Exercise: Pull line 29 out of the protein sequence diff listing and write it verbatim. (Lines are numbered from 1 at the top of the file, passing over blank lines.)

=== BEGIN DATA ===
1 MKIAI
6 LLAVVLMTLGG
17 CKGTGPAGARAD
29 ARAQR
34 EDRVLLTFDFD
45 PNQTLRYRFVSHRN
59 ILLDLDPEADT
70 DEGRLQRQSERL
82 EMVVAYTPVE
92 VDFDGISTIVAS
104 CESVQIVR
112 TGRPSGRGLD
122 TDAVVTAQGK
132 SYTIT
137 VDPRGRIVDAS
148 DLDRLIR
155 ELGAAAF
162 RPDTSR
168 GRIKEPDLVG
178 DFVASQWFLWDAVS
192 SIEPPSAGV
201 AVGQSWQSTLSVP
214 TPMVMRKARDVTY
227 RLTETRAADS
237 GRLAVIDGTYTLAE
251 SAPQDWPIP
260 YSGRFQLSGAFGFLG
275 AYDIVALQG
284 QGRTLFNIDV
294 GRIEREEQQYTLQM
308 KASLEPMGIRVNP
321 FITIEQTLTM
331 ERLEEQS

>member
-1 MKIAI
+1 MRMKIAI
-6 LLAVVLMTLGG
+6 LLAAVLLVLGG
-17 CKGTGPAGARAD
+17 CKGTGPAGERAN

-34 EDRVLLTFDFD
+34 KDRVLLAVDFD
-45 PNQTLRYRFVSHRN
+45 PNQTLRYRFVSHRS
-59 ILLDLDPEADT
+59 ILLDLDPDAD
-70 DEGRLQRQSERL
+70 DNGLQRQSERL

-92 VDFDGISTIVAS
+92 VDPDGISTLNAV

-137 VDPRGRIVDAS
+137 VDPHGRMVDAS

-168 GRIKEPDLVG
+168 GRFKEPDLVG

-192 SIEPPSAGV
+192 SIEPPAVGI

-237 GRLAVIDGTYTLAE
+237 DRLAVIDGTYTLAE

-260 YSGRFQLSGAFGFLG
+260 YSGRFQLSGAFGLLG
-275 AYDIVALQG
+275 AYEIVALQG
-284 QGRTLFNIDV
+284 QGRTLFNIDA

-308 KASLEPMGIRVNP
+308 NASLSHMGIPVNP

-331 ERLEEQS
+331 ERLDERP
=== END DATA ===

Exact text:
284 QGRTLFNIDV